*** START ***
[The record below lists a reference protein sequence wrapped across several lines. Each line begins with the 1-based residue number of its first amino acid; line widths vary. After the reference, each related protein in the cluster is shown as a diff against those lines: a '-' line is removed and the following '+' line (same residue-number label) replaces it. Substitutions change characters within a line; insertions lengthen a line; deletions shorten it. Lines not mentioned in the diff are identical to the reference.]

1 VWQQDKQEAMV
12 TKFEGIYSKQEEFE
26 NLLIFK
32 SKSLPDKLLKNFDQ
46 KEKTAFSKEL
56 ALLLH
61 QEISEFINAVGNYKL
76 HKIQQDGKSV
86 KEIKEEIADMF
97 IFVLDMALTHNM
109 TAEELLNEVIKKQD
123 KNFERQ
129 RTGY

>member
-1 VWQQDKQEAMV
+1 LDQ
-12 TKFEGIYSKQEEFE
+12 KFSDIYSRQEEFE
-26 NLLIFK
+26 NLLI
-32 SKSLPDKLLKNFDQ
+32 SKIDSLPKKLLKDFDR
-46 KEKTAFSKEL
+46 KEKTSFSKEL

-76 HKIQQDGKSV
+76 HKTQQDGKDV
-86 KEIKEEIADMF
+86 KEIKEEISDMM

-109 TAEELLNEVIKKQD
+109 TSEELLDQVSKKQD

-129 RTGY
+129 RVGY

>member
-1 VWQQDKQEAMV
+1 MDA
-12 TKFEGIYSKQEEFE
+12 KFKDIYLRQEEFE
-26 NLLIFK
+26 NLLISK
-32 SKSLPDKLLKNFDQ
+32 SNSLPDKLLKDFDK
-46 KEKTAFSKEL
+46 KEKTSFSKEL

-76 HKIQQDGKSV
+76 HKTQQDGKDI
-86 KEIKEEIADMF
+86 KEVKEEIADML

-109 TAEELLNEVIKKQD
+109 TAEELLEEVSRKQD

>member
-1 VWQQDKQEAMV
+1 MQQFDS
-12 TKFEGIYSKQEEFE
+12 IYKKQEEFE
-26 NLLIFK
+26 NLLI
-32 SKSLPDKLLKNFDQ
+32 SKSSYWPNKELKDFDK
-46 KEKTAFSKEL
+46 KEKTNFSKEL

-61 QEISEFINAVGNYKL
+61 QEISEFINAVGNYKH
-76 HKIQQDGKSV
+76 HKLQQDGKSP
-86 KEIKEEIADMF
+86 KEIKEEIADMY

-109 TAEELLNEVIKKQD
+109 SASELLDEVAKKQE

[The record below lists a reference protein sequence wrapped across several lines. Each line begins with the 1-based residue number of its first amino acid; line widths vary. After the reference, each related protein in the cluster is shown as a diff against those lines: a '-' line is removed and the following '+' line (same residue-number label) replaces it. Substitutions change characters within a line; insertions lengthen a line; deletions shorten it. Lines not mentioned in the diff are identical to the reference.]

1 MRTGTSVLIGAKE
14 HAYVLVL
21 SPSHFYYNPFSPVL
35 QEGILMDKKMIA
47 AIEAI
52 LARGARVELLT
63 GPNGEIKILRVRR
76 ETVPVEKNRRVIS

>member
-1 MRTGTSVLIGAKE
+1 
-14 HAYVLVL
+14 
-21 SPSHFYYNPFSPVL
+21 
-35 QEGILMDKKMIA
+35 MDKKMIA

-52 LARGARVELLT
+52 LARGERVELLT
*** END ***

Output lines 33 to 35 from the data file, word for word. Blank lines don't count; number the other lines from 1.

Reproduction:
+129 RVGY

>member
-1 VWQQDKQEAMV